Morphologically functional correlations of macular pathology connected with epiretinal membrane formation in spectral optical coherence tomography (SOCT)

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Abstract

Background

Preretinal membrane formation is a frequently diagnosed disease in ophthalmology. Its pathogenesis is unclear. Optical coherence tomography is an important diagnostic tool in patients with epiretinal membranes. In our study we use high-speed and high-resolution spectral OCT. Our goal was to present different forms of ERM and to analyze the influence of some morphological changes on visual acuity.

Methods

We evaluated 44 cases of preretinal fibrosis. Patients were divided into two groups depending on macula morphology. High-resolution and 3D SOCT scans were acquired from all patients and analyzed. Maximum retinal thickness and retinal thickness in the fovea were measured. Type of ERM, presence of retinal cysts and photoreceptor defects were recorded. We analyzed the influence of those data on visual acuity.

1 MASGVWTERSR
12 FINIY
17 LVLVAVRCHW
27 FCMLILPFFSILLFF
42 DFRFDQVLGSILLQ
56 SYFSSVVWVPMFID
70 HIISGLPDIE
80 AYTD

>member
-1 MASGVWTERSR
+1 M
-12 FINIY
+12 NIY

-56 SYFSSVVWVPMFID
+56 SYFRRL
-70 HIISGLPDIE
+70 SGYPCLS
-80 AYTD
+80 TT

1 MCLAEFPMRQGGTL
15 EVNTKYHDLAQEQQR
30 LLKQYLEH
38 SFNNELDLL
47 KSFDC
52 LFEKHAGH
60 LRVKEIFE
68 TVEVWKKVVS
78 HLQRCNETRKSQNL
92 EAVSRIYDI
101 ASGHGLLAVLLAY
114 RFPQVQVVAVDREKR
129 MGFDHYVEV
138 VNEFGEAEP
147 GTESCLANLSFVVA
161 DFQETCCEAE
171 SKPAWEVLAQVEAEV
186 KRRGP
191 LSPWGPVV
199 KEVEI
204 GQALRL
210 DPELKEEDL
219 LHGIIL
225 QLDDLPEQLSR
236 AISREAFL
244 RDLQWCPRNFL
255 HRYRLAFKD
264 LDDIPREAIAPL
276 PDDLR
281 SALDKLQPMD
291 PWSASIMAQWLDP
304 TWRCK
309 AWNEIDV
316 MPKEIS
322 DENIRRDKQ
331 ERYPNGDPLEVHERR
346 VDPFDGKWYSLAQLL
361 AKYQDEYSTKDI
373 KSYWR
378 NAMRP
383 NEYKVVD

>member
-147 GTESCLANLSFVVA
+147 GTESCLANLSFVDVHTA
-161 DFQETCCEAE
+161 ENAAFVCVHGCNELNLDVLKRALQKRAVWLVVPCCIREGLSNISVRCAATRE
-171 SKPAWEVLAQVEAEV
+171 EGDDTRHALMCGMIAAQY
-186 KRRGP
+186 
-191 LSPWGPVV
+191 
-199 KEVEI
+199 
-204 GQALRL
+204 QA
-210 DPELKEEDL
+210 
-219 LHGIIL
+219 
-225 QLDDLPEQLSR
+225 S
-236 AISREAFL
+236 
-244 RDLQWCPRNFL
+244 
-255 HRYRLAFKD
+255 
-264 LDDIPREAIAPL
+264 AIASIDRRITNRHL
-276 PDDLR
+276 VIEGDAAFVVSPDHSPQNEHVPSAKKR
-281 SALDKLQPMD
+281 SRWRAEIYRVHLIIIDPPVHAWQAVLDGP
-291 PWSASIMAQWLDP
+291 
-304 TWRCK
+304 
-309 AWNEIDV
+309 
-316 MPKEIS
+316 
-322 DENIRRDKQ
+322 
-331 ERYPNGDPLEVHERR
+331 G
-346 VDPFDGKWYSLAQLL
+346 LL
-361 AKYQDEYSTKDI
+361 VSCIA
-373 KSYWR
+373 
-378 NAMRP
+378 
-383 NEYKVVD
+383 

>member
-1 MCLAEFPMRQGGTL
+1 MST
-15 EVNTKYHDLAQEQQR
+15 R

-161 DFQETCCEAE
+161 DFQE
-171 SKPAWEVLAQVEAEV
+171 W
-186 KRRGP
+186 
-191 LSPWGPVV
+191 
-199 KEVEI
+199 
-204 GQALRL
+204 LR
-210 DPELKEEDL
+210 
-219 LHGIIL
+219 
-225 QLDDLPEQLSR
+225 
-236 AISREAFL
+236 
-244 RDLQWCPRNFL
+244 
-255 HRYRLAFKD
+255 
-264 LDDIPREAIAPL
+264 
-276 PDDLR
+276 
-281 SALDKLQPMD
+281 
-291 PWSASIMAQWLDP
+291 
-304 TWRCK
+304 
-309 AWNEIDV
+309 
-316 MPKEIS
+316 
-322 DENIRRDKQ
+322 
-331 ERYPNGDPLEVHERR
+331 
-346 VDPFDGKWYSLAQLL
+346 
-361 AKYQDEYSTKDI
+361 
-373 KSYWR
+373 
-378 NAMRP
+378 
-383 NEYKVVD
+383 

Results

Globally adherent membranes were the most frequent membrane architecture type in each group. The mean visual acuity in both groups did not significantly differ. Presence of retinal cystic formation had no influence on visual acuity. A statistically significant correlation was observed between central retinal thickness and VA in Group 2 (A = −0.488; p = 0.006). Photoreceptor defect was observed in 4 patients in group 1 and 11 in group 2. Patients with photoreceptor defect had significantly lower visual acuity (P = 0.04 for Group 1 and P = 0.002 for Group 2).

Conclusions

SOCT pictures of eyes with ERM are diverse. Thanks to high-resolution and 3D scanning protocols, more information can be gathered. Morphological changes in the retina, such as oedema with cystic spaces, lamellar macular holes, macular pseudoholes and photoreceptor defects, were present in patients with ERM. Estimation of those changes may be an important prognostic factor in cases of epiretinal membranes.

The authors do not have any financial interest in the reported research.
The authors have a full control of all the primary data and agree to allow Graefes Archive for Clinical and Experimental Ophthalmology to review them, if requested.